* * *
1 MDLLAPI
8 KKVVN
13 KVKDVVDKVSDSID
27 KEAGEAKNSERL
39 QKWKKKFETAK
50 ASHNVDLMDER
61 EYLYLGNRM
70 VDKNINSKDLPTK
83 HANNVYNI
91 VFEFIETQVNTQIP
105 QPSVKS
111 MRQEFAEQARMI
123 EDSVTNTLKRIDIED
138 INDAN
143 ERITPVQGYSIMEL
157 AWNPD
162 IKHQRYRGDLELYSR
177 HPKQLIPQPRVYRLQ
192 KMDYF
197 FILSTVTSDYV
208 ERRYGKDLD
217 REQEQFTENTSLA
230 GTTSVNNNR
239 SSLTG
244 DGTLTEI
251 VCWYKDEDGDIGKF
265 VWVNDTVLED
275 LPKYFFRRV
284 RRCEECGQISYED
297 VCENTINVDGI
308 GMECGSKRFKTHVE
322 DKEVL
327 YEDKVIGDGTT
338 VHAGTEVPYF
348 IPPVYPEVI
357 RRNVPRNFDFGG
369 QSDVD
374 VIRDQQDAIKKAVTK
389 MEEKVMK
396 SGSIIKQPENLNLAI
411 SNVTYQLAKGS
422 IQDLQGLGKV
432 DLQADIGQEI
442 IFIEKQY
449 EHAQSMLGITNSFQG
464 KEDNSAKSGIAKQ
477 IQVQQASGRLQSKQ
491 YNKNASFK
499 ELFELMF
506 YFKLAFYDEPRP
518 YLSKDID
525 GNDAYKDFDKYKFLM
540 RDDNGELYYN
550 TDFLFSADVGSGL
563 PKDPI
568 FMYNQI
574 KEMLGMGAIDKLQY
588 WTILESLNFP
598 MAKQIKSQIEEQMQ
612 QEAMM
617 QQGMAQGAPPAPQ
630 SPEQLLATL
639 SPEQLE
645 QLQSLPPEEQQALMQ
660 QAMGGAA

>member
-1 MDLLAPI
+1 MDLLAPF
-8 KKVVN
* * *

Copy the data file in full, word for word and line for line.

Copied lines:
1 MDLLAPI
8 KKVVN
13 KVKDVVDKVSDSID
27 KEAGEAKNSERL
39 QKWKKKFETAK
50 ASHNVDLMDER
61 EYLYLGNRM
70 VDKNINSKDLPTK
83 HANNVYNI
91 VFEFIETQVNTQIP
105 QPSVKS
111 MRQEFAEQARMI
123 EDSVTNTLKRIDIED
138 INDAN
143 ERITPVQGYSIMEL
157 AWNPD
162 IKHQRYRGDLELYSR
177 HPKQLIPQPRVYRLQ
192 KMDYF
197 FILSTVTSDYV
208 ERRYGKDLD
217 REQEQFTENTSLA
230 GTTSVNNNR
239 SSLTG
244 DGTLTEI
251 VCWYKDEDGDIGKF
265 VWVNDTVLED
275 LPKYFFRRV
284 RRCEECGQISYED
297 VCENTINVDGI
308 GMECGSKRFKTHVE
322 DKEVL
327 YEDKVIGDGTT
338 VHAGTEVPYF
348 IPPVYPEVI
357 RRNVPRNFDFGG
369 QSDVD
374 VIRDQQDAIKKAVTK
389 MEEKVMK
396 SGSIIKQPENLNLAI
411 SNVTYQLAKGS
422 IQDLQGLGKV
432 DLQADIGQEI
442 IFIEKQY
449 EHAQSMLGITNSFQG
464 KEDNSAKSGIAKQ
477 IQVQQASGRLQSKQ
491 YNKNASFK
499 ELFELMF
506 YFKLAFYDEPRP
518 YLSKDID
525 GNDAYKDFDKYKFLM
540 RDDNGELYYN
550 TDFLFSADVGSGL
563 PKDPI
568 FMYNQI
574 KEMLGMGAIDKLQY
588 WTILESLNFP
598 MAKQIKSQIEEQMQ
612 QEAMM
617 QQGMAQGAPPAPQ
630 SPEQLLATL
639 SPEQLE
645 QLQSLPPEEQQALMQ
660 QAMGGAA

>member
-1 MDLLAPI
+1 MDLLAPF
-8 KKVVN